Kowa Telephoto Lens/Scope


When I first started out in bird photography, it was quite simple: buy a camera and lens, and begin taking photos. Nowadays there is a wide range of equipment on offer: compact cameras to fit to telescopes for digiscoping; masses of DSLRs with a wide range of detachable lenses; adapters for DSLRs to use a telescope as a lens; and even telescopes with built-in cameras.

But now there is another choice. Kowa has introduced a revolutionary system built around a 500 mm f5.6 manual focus lens that can also be used as a top-quality telescope, via a separate prism unit and a zoom eyepiece. By using another adapter, the product can also be converted into an 850 mm f9.6 lens.

Kowa’s lens looks and feels good, with a wide ‘quick’ focusing ring and a fine focusing wheel, plus a large mounting plate. It is supplied with a large lightweight lens hood which is reverse-mounted onto the lens when not in use. The compact size means it can be carried in a medium-sized camera bag, providing the adapter is taken off. For those that need it, there is also a sighting device, though it has to be mounted to the camera’s flash shoe and aligning with the lens hood.

Chromatic aberration (colour blur) has been minimised by using a pure fluorite crystal lens and two extra low dispersion (XD) lenses. Rubber O-rings are used to seal the housing of the lens for enhanced dust- and weather-proofing.

So, what was it like to use manual focus again? This product brought back a lot of memories for me of the long-gone days of my old lenses. I tend to forget how easy photography has become over the last decade, and I must admit it did take me a short while to adjust to not having auto-focus doing all the work, but I soon got used to it and began to enjoy the challenge, especially of photographing flying birds.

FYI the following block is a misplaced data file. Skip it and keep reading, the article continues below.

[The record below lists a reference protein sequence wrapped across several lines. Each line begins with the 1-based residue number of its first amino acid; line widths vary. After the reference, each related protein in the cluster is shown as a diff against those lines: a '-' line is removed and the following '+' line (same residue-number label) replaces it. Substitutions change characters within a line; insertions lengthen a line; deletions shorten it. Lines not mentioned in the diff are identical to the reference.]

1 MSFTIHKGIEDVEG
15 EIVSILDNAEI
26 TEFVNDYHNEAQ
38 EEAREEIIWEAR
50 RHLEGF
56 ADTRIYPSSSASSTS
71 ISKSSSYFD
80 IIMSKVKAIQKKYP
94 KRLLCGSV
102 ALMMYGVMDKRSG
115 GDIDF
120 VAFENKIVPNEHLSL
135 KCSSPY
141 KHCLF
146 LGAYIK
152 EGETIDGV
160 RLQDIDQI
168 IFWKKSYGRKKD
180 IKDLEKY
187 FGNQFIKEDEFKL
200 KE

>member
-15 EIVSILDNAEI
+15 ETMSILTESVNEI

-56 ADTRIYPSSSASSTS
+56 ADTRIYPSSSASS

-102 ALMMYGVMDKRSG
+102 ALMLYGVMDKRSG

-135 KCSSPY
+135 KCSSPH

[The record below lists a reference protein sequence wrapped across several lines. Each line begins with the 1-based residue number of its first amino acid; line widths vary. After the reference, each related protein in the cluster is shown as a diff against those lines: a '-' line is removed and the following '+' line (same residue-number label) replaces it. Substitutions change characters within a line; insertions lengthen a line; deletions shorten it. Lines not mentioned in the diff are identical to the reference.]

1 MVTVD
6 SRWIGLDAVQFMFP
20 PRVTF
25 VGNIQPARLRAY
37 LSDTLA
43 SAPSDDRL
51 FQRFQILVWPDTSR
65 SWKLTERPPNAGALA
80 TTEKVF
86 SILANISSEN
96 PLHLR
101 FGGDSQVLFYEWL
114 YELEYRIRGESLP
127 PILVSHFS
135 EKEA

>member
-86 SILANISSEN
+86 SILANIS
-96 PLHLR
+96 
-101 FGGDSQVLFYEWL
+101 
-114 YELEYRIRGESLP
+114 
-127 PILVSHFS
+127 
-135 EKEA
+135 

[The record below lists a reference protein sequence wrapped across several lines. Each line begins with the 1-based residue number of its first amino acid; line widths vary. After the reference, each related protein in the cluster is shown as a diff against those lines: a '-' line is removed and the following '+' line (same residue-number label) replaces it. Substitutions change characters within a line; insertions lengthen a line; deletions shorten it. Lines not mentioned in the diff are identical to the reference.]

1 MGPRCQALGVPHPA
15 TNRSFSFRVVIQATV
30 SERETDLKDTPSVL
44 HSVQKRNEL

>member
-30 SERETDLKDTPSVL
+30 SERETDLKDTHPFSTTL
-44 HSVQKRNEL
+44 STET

Common Tern in flight: it took me a while, but then I remembered that I had to turn the focusing wheel instead of waiting for the AF sensor to lock on! I have to admit that it made the successful flight shots all the more satisfying. Photo by Steve Young (www.birdsonfilm.com).


The lens performed really well and the quality of the images was comparable to those taken with my own lens. They were very sharp, with good colours and contrast, and although there was a greater failure rate compared to an AF lens, it was only because I kept forgetting to keep turning the wheel when the bird moved!

Flight shots are obviously more difficult, and the fact that I was trying to photograph fast-flying Common Terns didn’t help. But with a bit of perseverance I was able to take a number of very nice images.

I also took a few shots using the 850 mm Mount Adapter. These were very acceptable, but there was a difference in the sharpness levels compared to images taken with the lens at 500 mm. Focusing is also more difficult at 850 mm, as the aperture is f9.6, so the image is darker in the viewfinder. But probably with a bit more practice I would have got used to this.

Used as a straight-bodied telescope, it is comparable to the best on offer and although I didn’t do side-by-side comparison tests with a number of models, I did look through two premium scopes and let other birders look through the Kowa; all agreed it was an excellent telescope and eyepiece combination.

For those who are starting to take their photography to a more serious level, who don’t want to carry (or buy) a large telephoto lens around, but still want to own a top-quality telescope for birding, this could be the ideal combination.

Watch a video of a prototype of this lens scope being demonstrated at Birdfair 2010.




See more test results on Kowa’s Telephoto Lens/Scope blog.



Common Terns mating: taken from my car using a bean bag to support the lens. Photo by Steve Young (www.birdsonfilm.com).
Ringed Plover: colours and contrast were excellent, as was sharpness. Photo by Steve Young (www.birdsonfilm.com).


Tech spec

Price: Kowa Prominar Manual Focus 500mm f5.6 FL lens £2,899.99; 500 mm TX10 adapter £299.99; prism unit TP-88EC1 £629.99; zoom eyepiece TE-10Z 20-60x £599.99; 850 mm f9.6 TX17 adapter £589.99.
Weight (including adapter): 1,970 g
Size: 104x341 mm
Field of view: 4.9 degrees
Minimum focusing: 3 m